--------A GLIMPSE OF MEDIA.VISION BEFORE WILD ARMS CAME-------- A lot of people credit Media.Vision's popularity for the Wild Arms series, but where exactly was the company before Wild Arms? Well, they were still developing games! As popular as the company is today, it's a shame that Wild Arms is the main game that people know about. However, in Japan, Media.Vision was known for another game that started their career in video games...and that game goes by the name of Crime Crackers. It marked humble beginnings for the company and it blows my mind that there is such a lack of coverage for Crime Crackers...for starters, Crime Crackers is a "series" that only consists of two games. Secondly, the first game in the series was among one of the Sony Playstation's launch titles! Media.Vision was established in March of 1993 and right from the gate, it seemed that they had a strange fondness of gunslingers and role playing games. Being released back in 1994 with King's Field and a few other games, Crime Crackers featured a colorful cast of characters (some skilled with guns or swords) who were drawn by the popular Kokomai (Kokomahi), a leading member of the Akaikutsu Club who has done an incredible amount of work in various areas. Kokomai works in designing adorable toys and books and has worked on game artwork for other games besides Crime Crackers, although Kokomai seems to like Crime Crackers (Leaza seems to be a big favorite) and Villgust among other things. For starters, KK (as I'll call for short) has done package illustrations for Downtown Nekketsu Baseball Monogatari (Super Famicom), Fray CD's Jacket illustration design (Turbo CD/Turbo Duo), and Pop'n Magic's character design illustrations (Turbo CD/Turbo Duo). KK is particularly known for drawing chibi, or deformed characters who have big heads and disproportionate body figures. However, they are very cute and charming and it's because of KK's work that the Crime Crackers games would eventually become cult classics. --------THE MILKY WAY HAS ITS HANDS FULL!-------- There are many stars out there in the vastness of space...and where there are stars, there are also crooks who make a living in outer space! These worthless no-gooders steal and plunder and cause trouble whenever it is possible. However, where there are crooks, there are also police. In an effort to stop intergalactic crime, the "Galaxy Police" were born and they are also known as GG, or the Galaxy Guard. While the GG is somewhat successful in their efforts to prevent criminals from plundering the valuable resources of the universe, some jobs are just too big for them to handle. Here's where you come in; you control the team of wacky heroes who take care of the jobs that even the GG can't deal with. Flying through the Milky Way in a Pink Dolphin space craft and donning the title of Crime Crackers, you control the Pink Dolphin team, which has six members in it. First, you have Emilia F. Alcanett, the optimistic captain of the PD team. She hopes to be as great as the "Cosmo Guardians", an elite group of galactic protectors. Emilia is searching for her brother, Cain Alcanett, who flies in a space craft known as the Great Shark. Cain is a Cosmo Guardian of great skill and he protected Emilia in the past, but disappeared one day. Emilia's feelings for her brother are strong (one of the reasons she became a Crime Cracker) but Cain doesn't really look related to her at all (he or Emilia may be adopted or something). Ms. Alcanett is young and somewhat inexperienced, but she has a good heart and is skilled in small handguns. It's is also said that her I.Q. is approximately 300! Next, you have two other members who are almost always at Emilia's side and join her in her battles with the various unknowns in space: Doran and Leaza (spelled Riiza in Japanese characters). Doran is the brute force of the team (of some kind of dragon species) and specializes in heavy firepower and big guns. He is also older and more mature and tries to prevent Emilia from making mistakes. Leaza is a catgirl of few words. She occasionally locates areas by pinpointing their exact coordinates, but her real specialty is in swordsmanship. Unlike Emilia and Doran, Leaza must get close to her enemies since she relies on the power of the sword. Finally, you have three other members of the PD crew. Parrot, a bird man (looking like a giant parrot) who is the engineer of the team and takes care of maintenance of the Pink Dolphin ship. You also have Core-Log, a small hovering support droid that provides system information. Core-Log has another function too; it carries around another member of the CC team, Potpourri Vamp. Potpourri Vamp is a peculiar creature known as a "Cyber Elf" who mostly inhabits cyberspace, but she can manifest a physical form as long as Core-Log is around. She loves shopping and having fun, but doesn't care much for serious business. Together, the PD team get the job done. Their first mission? They must go on a search and rescue job. However, what seems like a simple rescue mission becomes something more and you go to various places, including a "zombie planet" and even prison! Eventually, you'll witness pieces of the past, betrayal, and eventually unravel an old mystery which unleashes a hideous secret...The Vaiten, a thing that only knows destruction. The only way to rid the galaxy of the Vaiten is to...well, I won't say, but you must enter a place so twisted that it tests the willpower of humans and all other life forms who enter it. --------SO IT'S JUST SOME DOOM RPG, RIGHT?-------- Actually, I can't say that Crime Crackers is a Doom RPG like some others put it. Unfortunately, behind my grand introduction of the game lies a game that wanted to do a lot, but didn't do too much in the end. Doom (on the PC anyway) was a quality first-person shooter, so to turn it into an RPG would ordinarily be great news. That would imply that Crime Crackers is some great first-person shooter RPG. First, the plot behind Crime Crackers isn't really all that remarkable. If you (like many on Youtube perhaps) watched the ending movie for this game and saw the cartoony ending that's silly and charming, it would imply that CC is a silly game with humorous dialogue. The sad truth of the matter is that the game only starts out that way on the first act and the game consist of sixteen acts. The humor is quickly lost and for the most part, the dialogue becomes boring and surprisingly serious in some cases. In that sense, the characters lost a lot of their appeal for me. On top of that, there is a lack of NPCs (Non Playable Characters) and suspense. The game also suffers due to a lack of variety. Most of the story scenes are played out on the same exact screens, which makes the game feel really repetitive and uninspired. I mean seriously, how many story scenes did they have to have the characters talk inside of the friggin' PD ship? Talk somewhere else for crying out loud! For 1994, the environments looked decent enough, but the game lacks the feel of a truly 3D world. In King's Field (the first one), the game incorporated a very important element that made the game more engaging; HEIGHT. Crime Crackers doesn't possess any height, so the game feels incredibly flat, even despite the fact that you can strafe left and right (but you can't exactly look up or down). Thankfully, the enemies are modeled fairly well for the time, so the game shows that it was at least attempting to utilize the Playstation hardware to some degree. In an effort to make the game more appealing, the game has some pretty interesting audio. While the game has no spoken dialogue (unless you count the ending theme song), the game has some blends of jazz and rock music that oddly suit the game in many instances. The music is well composed with nice piano and saxophone work as well as other instruments. However, the sound takes a hit as well; there just isn't enough music to go around. The game reuses the same music too much so even though the music in and of itself is of good quality, I started getting tired of it after a while. However, something very important to note is that the Crime Crackers games had Original Soundtracks made for them by a talented man named Noriyuki Asakura. Being a talented individual, Asakura has composed several soundtracks, but Crime Crackers was the first game that he actually composed for. A person by the name of Mr. Nagasaki from Sony Computer Entertainment hired Asakura because they used to work together and since the Playstation was new back then, Nagasaki wanted someone talented like Asakura to make music for them. --------STOP, SHOOT, GUARD, LATHER, RINSE, REPEAT...-------- Once you've seen Crime Crackers and heard it, all that's left for you to do is to actually play it...and that isn't exactly as easy as it sounds. The irony of it all is that the game is so simplistic...TOO simplistic. It's the simplicity of the game that makes it so hard to enjoy it for what it is. You have three characters who can be switched on the fly (which was interesting of a first-person title of this kind) and they all must share Gun Energy as well as bombs, which damage everything on the screen. At the start, each shot from Emilia cost one point of GE while Doran's cost two GE points. Leaza is different because she fights at close range and her attacks don't cost any GE. Depending on the character you are using, you can use a different bomb (which remains the same throughout the entire game) and they all deal the same amount of damage, so the difference is merely cosmetic. Emilia is the weakest, but she possesses rapid fire shots and can wear some useful accessories later on. Doran is EXTREMELY powerful, especially late in the game, but gets the weakest armor. Leaza is powerful both offensively and defensively, but has short range. Like an RPG, you get various items for healing and restoring your Gun Energy, as well as various event related items (keys, etc). You also find items that boost a character's HP, because you don't actually gain level ups like a normal RPG. You get a life apple to raise Emilia's HP, life meat to raise Doran's HP, and life milk to raise Leaza's HP. By defeating enemies and clearing acts, you get Cracker Points. CP allows you to increase in rank, which in turn, allows you to wear newer and more powerful equipment. If you get to SS rank, you can wear the most powerful equipment in the game. You can only buy items and equipment between acts, so you have to plan ahead and buy items only for the character(s) you feel needs it. After a while, you can also shop at a black market, which sells better weapons and armor than the regular shop. You can only carry up to nine of each item. As far as combat goes, the game is as basic as it gets. You run, stop, shoot, and guard. The awkward thing about fighting is that you must enter a shooting mode before you can actually start shooting anything. Moving can be cumbersome in shooting mode since you must strafe left and right and move the crosshair to the far left or right to turn. Fighting isn't too difficult in this fashion (once you get yourself more acquainted with the game), but it is pretty unnecessary and quite frankly speaking, it just wasn't smart. You can guard by holding both strafing buttons (L1 and R1), and you can turn while guarding, but you can't move around. One thing to note is that the game still recognizes the other two characters that you aren't using and treats them as if they are walking to the left and right of you. If you get hit from the far left or far right, they will take damage instead of the character you are controlling. Another thing to note is that there is no auto-targeting system...OOOK then! --------A DOOM RPG WITHOUT THE CHAINSAW!? IT CAN'T BE!!!-------- This game just feels like it's missing something...it's like playing Doom without the chainsaw...OK, so maybe the chainsaw wasn't that important. Anyway, the point I'm trying to make (and I'm doing it rather poorly) is that Crime Crackers just feels so plain and disjointed. The weapons shoot different bullets of different colors, but you do the same crap over and over. You shoot guys (if it helps any, one enemy kinda looks like an evil Gumby), stop and get shot at, guard, then do it all over again. Honestly, you don't even need Emilia or Leaza because you get more than enough items to restore Gun Energy and Doran's power is all you really need (unless you want to challenge yourself). To make matters worse, bombs become so powerful later on that killing bosses becomes a joke. In the early portions of the game, you just strafe around in shooting mode firing bullets in circles hoping to hit your boss target that moves around like Speedy Gonzales. I feel that the story could have been much better if it focused more on the humor and dialogue, but the dialogue ends up becoming stale. The music is limited, the visuals are more or less ordinary...I don't think I really have to say anymore about Crime Crackers. Is it a terrible game? Not exactly. I'm showing a little kindness since it was one of the launch titles and it could have been a lot worse, but it could have been better too (the ending movie IS very nice though). However, not all is lost. Crime Crackers was Media.Vision's first, but it certainly wasn't their last. - Written by Vyse the determined -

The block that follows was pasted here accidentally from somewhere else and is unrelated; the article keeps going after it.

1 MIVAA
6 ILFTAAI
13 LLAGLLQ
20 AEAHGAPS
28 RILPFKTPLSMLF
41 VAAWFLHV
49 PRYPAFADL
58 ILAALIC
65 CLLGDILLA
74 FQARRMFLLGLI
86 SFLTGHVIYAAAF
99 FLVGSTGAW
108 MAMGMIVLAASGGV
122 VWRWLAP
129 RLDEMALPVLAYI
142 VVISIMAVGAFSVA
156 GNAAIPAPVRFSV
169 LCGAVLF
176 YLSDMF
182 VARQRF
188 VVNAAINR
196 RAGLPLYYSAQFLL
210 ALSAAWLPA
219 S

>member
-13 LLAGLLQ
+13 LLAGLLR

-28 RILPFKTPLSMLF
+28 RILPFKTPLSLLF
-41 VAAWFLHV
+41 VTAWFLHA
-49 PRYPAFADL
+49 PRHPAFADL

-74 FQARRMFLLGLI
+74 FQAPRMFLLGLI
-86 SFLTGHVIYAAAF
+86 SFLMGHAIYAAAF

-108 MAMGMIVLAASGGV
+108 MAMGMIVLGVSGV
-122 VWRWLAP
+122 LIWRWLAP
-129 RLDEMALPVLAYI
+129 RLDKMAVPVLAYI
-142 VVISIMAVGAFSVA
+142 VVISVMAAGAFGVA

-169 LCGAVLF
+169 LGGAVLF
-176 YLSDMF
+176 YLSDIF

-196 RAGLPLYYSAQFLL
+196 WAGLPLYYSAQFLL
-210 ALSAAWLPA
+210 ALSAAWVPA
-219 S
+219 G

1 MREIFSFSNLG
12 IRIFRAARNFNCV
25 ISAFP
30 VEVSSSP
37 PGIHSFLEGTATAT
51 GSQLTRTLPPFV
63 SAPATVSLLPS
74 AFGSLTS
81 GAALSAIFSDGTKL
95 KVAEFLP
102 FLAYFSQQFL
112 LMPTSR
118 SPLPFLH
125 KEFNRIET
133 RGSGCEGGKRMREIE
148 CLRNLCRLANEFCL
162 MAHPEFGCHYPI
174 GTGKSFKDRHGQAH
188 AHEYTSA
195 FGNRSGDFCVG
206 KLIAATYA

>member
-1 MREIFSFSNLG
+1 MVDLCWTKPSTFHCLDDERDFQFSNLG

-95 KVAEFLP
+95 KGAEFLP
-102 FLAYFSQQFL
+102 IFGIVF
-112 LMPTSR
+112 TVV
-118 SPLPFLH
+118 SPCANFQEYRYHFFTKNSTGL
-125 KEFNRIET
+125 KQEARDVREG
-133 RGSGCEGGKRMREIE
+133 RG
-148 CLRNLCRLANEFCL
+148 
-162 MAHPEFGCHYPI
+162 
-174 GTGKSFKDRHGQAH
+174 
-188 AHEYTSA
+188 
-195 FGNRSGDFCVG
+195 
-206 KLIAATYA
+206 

This review has 162 extra images.Audio Samples
Music played in the Intro of CC [1.81 MB]
Music played during conversation in CC [1.10MB]
Music played during Act 1- Rescue [1.22MB]